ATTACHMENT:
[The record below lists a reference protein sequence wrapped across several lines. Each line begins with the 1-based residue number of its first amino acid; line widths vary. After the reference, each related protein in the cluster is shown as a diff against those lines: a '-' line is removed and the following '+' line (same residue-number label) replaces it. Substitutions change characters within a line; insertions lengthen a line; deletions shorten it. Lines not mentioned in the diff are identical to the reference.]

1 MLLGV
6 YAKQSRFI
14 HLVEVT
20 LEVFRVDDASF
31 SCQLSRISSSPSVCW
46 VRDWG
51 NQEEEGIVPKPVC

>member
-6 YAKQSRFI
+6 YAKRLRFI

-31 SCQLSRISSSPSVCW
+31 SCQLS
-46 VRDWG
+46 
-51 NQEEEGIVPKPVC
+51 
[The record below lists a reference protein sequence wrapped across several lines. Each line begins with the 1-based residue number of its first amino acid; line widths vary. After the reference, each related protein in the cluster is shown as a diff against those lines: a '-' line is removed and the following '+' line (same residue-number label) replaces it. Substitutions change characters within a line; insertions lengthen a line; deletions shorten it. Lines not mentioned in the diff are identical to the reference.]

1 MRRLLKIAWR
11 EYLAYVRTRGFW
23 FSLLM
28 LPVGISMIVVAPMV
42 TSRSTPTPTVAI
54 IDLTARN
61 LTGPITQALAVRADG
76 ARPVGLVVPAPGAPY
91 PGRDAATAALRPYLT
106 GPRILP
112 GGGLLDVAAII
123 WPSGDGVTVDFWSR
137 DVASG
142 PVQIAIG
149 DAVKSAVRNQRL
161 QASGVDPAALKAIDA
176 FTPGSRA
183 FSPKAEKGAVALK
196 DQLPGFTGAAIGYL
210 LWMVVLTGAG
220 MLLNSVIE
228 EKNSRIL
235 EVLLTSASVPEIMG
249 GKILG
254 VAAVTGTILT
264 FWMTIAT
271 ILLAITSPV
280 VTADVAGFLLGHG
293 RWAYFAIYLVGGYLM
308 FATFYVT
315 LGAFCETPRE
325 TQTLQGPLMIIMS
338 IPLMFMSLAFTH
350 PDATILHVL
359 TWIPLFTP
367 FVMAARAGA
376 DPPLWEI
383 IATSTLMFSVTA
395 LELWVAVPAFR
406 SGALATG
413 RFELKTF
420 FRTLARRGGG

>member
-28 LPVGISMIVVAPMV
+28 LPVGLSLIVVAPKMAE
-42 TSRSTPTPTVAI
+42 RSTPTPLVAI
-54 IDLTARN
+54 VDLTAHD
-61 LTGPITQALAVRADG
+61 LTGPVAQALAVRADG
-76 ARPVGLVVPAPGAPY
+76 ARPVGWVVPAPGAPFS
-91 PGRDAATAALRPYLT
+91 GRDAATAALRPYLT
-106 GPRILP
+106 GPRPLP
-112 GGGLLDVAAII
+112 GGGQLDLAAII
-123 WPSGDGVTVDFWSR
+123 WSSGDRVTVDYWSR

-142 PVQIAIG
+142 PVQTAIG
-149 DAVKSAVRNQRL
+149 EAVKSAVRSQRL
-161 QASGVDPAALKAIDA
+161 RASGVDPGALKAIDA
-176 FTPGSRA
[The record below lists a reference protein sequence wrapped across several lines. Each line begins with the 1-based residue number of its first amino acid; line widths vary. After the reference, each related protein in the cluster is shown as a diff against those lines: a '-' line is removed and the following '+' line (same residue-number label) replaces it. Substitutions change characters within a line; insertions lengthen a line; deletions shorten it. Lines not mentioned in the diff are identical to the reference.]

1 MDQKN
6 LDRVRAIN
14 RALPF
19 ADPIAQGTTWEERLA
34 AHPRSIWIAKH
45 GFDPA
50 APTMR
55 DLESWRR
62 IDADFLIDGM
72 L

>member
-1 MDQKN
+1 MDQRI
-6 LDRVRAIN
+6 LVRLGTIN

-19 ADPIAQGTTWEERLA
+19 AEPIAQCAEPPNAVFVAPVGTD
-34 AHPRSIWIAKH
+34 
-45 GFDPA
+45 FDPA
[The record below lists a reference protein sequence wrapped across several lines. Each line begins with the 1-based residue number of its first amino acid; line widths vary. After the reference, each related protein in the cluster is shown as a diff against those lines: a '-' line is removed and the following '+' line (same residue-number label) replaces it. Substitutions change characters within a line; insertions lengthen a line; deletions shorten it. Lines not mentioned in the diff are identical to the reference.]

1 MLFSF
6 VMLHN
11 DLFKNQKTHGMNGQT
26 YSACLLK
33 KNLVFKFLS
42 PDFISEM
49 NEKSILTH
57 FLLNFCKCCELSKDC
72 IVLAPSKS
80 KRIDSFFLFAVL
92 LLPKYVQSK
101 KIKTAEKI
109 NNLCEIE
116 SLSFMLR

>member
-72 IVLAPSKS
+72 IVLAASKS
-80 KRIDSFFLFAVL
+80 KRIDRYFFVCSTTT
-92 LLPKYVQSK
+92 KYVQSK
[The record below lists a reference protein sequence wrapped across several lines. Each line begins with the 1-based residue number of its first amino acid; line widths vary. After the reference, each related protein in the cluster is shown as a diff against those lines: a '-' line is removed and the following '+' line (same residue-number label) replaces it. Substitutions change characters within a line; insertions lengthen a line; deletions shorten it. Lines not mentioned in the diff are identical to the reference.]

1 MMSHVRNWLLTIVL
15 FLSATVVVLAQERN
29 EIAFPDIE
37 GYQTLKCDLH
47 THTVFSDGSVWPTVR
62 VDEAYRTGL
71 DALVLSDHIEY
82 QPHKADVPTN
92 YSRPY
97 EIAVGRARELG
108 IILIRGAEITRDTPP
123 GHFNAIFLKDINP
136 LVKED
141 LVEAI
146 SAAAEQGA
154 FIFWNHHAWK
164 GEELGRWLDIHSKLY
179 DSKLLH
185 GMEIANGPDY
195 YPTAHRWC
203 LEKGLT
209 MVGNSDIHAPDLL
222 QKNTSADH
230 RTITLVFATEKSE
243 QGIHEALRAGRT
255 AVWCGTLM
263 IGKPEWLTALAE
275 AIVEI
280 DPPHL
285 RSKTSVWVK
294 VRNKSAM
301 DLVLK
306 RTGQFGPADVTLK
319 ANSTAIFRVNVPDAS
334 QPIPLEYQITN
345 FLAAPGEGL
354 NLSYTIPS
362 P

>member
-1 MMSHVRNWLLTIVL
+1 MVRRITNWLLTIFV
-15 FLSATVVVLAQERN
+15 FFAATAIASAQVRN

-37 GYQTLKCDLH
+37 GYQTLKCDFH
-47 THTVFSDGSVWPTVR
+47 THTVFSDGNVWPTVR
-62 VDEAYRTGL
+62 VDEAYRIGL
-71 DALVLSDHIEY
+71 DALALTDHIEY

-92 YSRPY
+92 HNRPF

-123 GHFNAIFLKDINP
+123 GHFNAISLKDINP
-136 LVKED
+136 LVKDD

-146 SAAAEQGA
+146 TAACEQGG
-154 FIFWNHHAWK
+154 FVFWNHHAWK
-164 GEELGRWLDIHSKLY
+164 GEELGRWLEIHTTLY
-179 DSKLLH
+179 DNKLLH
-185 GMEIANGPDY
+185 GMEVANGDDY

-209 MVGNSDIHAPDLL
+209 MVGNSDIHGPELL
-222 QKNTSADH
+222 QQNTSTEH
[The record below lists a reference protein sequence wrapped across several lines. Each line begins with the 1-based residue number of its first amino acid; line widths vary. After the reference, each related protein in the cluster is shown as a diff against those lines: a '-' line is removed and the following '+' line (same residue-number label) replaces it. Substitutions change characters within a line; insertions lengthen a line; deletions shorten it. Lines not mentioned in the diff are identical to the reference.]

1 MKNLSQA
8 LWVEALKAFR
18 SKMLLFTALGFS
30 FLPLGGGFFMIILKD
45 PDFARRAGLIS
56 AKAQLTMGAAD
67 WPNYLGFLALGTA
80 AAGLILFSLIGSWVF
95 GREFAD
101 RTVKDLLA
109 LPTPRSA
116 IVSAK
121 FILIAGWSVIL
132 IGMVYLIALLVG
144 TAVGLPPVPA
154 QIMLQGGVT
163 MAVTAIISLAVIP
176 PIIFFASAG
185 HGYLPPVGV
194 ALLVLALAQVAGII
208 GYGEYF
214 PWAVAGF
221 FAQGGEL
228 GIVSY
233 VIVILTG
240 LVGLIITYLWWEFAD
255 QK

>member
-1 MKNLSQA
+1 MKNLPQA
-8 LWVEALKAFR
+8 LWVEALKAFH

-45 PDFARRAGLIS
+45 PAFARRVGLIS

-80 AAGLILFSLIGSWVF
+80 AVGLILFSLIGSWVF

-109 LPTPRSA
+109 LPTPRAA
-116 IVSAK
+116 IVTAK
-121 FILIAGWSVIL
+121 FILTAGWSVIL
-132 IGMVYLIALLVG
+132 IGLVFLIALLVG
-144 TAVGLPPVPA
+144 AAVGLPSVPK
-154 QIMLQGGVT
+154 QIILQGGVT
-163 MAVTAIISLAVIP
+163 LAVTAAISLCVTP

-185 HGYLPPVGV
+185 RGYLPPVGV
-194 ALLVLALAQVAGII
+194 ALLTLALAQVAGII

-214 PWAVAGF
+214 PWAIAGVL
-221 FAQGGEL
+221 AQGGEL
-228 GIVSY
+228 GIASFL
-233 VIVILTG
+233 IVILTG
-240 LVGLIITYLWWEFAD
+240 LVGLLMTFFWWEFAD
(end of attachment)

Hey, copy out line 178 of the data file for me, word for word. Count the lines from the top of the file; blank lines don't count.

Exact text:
+47 THTVFSDGNVWPTVR